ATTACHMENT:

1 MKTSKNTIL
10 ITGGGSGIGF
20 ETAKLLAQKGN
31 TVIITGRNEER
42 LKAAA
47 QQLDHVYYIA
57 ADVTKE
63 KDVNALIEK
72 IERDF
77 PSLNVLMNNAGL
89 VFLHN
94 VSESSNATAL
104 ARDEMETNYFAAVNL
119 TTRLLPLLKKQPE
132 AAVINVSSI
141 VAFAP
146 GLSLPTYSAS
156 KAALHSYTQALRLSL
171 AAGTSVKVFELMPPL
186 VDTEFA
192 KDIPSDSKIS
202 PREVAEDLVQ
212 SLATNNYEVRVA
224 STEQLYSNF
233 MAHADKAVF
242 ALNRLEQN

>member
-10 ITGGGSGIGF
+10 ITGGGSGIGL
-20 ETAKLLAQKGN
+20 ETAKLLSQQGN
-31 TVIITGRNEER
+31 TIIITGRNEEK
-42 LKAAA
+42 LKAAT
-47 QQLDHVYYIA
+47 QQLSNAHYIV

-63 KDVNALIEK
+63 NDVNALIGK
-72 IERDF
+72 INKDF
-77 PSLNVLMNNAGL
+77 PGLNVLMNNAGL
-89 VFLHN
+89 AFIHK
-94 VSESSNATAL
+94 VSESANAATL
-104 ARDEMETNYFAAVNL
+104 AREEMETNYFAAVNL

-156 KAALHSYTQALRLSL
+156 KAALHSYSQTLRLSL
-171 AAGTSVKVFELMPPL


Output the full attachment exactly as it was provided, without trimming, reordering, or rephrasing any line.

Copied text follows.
1 MKTSKNTIL
10 ITGGGSGIGF
20 ETAKLLAQKGN
31 TVIITGRNEER
42 LKAAA
47 QQLDHVYYIA
57 ADVTKE
63 KDVNALIEK
72 IERDF
77 PSLNVLMNNAGL
89 VFLHN
94 VSESSNATAL
104 ARDEMETNYFAAVNL
119 TTRLLPLLKKQPE
132 AAVINVSSI
141 VAFAP
146 GLSLPTYSAS
156 KAALHSYTQALRLSL
171 AAGTSVKVFELMPPL
186 VDTEFA
192 KDIPSDSKIS
202 PREVAEDLVQ
212 SLATNNYEVRVA
224 STEQLYSNF
233 MAHADKAVF
242 ALNRLEQN

>member
-10 ITGGGSGIGF
+10 ITGGGSGIGL
-20 ETAKLLAQKGN
+20 ETAKLLSQQGN
-31 TVIITGRNEER
+31 TIIITGRNEEK
-42 LKAAA
+42 LKAAT
-47 QQLDHVYYIA
+47 QQLSNAHYIV

-63 KDVNALIEK
+63 NDVNALIGK
-72 IERDF
+72 INKDF
-77 PSLNVLMNNAGL
+77 PGLNVLMNNAGL
-89 VFLHN
+89 AFIHK
-94 VSESSNATAL
+94 VSESANAATL
-104 ARDEMETNYFAAVNL
+104 AREEMETNYFAAVNL

-156 KAALHSYTQALRLSL
+156 KAALHSYSQTLRLSL
-171 AAGTSVKVFELMPPL